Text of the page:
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The recovery of emerging markets stocks, like so many other market trends, was upended by the election of Donald Trump to the U.S. presidency.

But the so-called Trump rally has stretched valuations on U.S. stocks, making emerging markets collectively look like a rare bargain by comparison.

That's the backdrop for Mawer Emerging Markets Equity Fund, a new developing markets fund launched by Mawer Investment Management on Tuesday.

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It's Mawer's first stand-alone emerging markets fund, which is expected to have a management expense ratio of about 1.6 per cent, while based on a model portfolio the firm has run for the past few years.

Peter Lampert, the new fund's portfolio manager, spoke with The Globe and Mail about how he plans on beating the market in some of the world's fastest-growing and quickly changing economies.

How will the fund look different than the MSCI emerging markets index?

We think we can be more diversified than the index, even though the index might have 1,000 stocks. We can have a portfolio of 30 or 40 stocks, and still be more diversified. Our big underweight is in China, because that's 26 per cent of the emerging markets index. We're closer to 16 per cent. In terms of overweights, we found a lot of great opportunities in India and South Africa.

Why are you cautious on China?

There are a lot of state-owned companies looking out for government interest more than shareholders. We'll avoid those. Chinese state-owned banks are a large weighting in the index, and we're not interested at all.

What do you like about India and South Africa?

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We use a bottom-up process, and we look for three key pillars – wealth creating companies, run by excellent management teams, with stocks at attractive valuations. But if you are to generalize, South Africa has a number of excellent management teams. One is Clicks, sort of the Shoppers Drug Mart of South Africa. They've done a fantastic job, continuing to open new stores, keeping costs down despite inflation, and creating a lot of shareholder value.

We've found a lot of that in South Africa – great management teams operating in a pretty tough environment, with everything from a weak economy with the mining slowdown, to poverty problems.

India's a bit different, it has a more positive backdrop with high GDP growth, increasing urbanization, rising labour participation. One company we plan to invest in is LIC Housing Finance, one of the largest mortgage lenders in the country.

They've really been taking advantage of that long-term positive dynamic India has, with more people moving to cities, rising incomes and more people being able to afford houses.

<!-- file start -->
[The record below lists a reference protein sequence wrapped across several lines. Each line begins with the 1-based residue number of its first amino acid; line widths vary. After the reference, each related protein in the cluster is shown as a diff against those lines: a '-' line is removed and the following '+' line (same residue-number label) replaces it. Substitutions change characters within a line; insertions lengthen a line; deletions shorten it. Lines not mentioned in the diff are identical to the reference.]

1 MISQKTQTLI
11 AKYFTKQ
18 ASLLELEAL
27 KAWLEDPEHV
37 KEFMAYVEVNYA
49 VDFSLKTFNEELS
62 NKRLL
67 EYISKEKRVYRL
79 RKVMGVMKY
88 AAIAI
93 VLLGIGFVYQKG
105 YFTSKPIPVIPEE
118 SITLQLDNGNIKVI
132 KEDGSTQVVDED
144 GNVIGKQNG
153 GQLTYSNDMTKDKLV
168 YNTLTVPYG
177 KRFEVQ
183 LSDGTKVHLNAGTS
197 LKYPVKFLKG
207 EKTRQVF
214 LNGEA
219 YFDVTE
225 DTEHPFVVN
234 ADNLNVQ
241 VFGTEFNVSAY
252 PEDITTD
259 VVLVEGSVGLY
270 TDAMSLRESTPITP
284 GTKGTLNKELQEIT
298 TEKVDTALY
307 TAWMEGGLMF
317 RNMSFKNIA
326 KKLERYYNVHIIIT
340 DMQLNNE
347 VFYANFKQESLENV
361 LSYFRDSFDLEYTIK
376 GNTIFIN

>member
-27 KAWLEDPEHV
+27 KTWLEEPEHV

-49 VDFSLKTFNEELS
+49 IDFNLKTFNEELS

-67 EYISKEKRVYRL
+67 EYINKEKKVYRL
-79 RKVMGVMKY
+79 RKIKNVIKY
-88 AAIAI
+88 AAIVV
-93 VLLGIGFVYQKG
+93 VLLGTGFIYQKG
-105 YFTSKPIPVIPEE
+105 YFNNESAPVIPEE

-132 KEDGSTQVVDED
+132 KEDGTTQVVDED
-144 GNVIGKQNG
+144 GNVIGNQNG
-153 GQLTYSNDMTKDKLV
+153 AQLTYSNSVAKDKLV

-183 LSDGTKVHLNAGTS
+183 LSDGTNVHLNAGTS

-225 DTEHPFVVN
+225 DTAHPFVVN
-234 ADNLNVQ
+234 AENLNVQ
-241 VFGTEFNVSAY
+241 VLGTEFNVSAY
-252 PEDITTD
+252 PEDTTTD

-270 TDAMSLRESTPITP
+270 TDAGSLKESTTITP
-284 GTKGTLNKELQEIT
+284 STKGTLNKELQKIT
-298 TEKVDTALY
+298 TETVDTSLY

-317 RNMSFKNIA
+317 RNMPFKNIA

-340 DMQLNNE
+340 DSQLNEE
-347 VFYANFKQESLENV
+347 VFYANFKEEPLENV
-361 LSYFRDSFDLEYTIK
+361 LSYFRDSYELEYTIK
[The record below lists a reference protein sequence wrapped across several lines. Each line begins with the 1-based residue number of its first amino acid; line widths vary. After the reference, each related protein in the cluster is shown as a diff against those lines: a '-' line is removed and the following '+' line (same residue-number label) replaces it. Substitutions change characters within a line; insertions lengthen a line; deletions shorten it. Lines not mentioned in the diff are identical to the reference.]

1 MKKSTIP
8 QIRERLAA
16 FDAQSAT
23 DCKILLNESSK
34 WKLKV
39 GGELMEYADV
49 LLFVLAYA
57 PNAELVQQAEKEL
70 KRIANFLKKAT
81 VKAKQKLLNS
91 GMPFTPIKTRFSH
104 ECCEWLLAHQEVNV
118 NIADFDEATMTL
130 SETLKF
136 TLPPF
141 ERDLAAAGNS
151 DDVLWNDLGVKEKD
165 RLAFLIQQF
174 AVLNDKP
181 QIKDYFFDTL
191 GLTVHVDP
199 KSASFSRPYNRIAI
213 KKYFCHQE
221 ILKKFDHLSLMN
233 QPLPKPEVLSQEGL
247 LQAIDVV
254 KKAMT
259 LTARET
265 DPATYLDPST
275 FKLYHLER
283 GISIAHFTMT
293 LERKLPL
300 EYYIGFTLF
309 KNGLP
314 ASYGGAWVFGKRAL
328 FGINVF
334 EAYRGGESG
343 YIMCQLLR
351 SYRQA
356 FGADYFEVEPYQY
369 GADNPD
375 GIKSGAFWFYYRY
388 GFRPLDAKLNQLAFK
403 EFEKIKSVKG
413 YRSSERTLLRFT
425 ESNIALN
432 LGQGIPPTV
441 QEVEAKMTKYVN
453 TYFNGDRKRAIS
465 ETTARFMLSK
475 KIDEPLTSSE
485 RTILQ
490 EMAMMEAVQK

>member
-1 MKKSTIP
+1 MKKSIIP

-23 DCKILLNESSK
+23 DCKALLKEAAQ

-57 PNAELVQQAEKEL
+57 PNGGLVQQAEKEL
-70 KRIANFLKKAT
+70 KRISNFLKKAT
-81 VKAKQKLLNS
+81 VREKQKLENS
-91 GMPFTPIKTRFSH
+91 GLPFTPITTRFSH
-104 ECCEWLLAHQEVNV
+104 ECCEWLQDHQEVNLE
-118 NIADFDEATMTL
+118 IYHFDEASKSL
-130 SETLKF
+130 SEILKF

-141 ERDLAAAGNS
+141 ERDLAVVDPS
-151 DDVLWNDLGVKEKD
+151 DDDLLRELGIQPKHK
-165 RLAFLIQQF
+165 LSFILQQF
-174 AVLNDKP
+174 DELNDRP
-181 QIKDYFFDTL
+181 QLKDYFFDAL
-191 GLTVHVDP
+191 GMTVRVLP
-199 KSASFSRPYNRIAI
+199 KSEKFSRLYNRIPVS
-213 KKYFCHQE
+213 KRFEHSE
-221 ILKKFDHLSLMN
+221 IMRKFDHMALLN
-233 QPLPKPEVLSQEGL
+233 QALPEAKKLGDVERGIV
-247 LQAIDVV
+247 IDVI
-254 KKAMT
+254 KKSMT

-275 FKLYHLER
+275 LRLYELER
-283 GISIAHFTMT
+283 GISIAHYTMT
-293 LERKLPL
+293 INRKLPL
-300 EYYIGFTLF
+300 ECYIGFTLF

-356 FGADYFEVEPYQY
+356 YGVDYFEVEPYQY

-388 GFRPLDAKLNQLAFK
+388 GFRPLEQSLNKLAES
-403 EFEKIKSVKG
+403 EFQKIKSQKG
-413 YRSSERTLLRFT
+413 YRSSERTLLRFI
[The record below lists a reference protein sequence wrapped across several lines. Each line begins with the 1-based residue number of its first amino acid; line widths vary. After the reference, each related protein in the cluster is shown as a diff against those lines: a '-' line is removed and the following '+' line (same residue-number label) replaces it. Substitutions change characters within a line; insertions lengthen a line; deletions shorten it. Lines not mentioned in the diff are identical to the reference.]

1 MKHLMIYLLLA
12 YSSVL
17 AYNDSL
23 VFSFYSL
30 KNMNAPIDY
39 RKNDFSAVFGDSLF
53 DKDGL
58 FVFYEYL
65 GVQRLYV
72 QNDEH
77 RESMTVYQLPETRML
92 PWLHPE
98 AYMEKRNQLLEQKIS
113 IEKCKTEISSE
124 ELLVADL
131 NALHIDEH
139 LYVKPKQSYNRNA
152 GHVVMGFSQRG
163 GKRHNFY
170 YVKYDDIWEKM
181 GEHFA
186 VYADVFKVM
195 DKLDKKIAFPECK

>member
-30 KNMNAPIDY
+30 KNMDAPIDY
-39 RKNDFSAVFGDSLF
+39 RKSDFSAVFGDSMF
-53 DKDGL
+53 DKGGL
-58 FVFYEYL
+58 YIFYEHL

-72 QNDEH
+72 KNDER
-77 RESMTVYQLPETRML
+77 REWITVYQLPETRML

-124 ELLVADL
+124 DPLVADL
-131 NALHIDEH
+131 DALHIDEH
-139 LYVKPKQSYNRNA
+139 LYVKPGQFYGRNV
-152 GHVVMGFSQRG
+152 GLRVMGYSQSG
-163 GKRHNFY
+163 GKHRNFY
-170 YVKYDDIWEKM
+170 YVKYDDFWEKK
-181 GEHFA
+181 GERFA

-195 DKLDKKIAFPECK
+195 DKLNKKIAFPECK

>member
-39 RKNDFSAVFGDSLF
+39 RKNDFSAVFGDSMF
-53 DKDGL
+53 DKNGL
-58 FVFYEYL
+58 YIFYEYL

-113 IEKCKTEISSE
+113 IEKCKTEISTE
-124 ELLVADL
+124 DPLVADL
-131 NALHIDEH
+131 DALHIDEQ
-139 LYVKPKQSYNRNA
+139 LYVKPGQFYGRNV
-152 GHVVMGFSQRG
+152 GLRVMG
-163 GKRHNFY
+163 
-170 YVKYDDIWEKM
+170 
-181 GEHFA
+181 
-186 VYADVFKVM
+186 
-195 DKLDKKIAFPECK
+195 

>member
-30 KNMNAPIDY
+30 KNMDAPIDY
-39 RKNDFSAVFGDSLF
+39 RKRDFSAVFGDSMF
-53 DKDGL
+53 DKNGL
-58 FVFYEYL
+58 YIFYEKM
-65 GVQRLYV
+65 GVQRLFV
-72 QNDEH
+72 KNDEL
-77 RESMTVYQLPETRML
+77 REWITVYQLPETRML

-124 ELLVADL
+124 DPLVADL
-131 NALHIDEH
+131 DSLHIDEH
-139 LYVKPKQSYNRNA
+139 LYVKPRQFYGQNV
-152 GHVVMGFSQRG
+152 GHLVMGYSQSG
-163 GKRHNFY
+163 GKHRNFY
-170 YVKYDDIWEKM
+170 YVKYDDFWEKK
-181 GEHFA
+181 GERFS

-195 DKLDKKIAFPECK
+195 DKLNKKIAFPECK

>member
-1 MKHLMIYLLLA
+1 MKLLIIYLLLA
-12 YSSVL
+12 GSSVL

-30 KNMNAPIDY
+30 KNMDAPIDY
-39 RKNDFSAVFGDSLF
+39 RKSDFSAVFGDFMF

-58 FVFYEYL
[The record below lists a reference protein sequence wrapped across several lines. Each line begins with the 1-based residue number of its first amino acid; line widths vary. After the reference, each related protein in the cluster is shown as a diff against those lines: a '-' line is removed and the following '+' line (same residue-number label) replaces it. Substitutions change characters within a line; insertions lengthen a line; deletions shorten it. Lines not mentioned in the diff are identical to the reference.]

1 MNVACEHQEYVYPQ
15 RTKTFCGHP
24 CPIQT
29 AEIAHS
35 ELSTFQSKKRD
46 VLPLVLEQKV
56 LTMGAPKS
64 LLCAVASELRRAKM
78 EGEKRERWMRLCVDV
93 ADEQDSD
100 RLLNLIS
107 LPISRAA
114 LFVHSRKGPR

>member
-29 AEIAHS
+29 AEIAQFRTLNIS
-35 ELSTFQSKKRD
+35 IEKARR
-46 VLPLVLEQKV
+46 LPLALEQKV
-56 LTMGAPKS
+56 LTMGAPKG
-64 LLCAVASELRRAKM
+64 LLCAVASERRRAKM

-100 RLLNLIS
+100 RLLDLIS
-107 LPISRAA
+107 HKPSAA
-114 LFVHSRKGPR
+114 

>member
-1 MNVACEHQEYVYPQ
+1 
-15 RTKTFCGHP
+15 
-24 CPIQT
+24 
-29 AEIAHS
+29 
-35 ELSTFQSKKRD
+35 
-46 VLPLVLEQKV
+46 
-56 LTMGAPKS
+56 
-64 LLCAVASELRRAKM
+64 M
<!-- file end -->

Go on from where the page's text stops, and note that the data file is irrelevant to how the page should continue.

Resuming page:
What are you looking for in terms of management teams of companies you're considering?

We're trying to understand management's strategy, if they're focused on allocating capital well and if they're aligned with shareholders. We look at how they're compensated. And we look at other businesses they might own, and conflicts they might have.

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That's a big red flag. And that's pretty prevalent in emerging markets.

Do you have a macro outlook as you get this fund started?

Great companies can survive and thrive through periods of volatility. So what's going on between the U.S. and Mexico right now, for example, that's a big risk for Mexican companies.

So we'll make sure we don't have 10 or 20 per cent of the portfolio in Mexico, but we can still find great Mexican companies that, regardless of a trade war, have good, strong competitive positions and will be making money for shareholders 10 to 20 years from now.

The two companies that stand out are Bolsa Mexicana, the Mexican stock exchange, a great monopoly business. The other is Grupo Sanborns, they run the Sears department stores in Mexico.

How do you think emerging markets stocks are priced?

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They're as attractive as they've been in 15 years, looking at the difference in price-to-earnings ratios, or price-to-book ratios, of emerging markets versus developed markets.

Are you focused on any investing themes?

Emerging markets often follow the same path of development as developed markets did. We can see that in investment themes, whether through autos in India, or fast food in the Philippines. But we have to be careful to not always make that mental shortcut and assume that emerging markets will always look exactly like developed markets over time.

That's not always the case. India's retail industry, for example, is very fragmented. There are almost no chain retailers. It's all mom and pop shops. And they may never get organized chain retailers. It looks like they're jumping straight to e-commerce and skipping that whole stage of development.

This interview has been edited and condensed.

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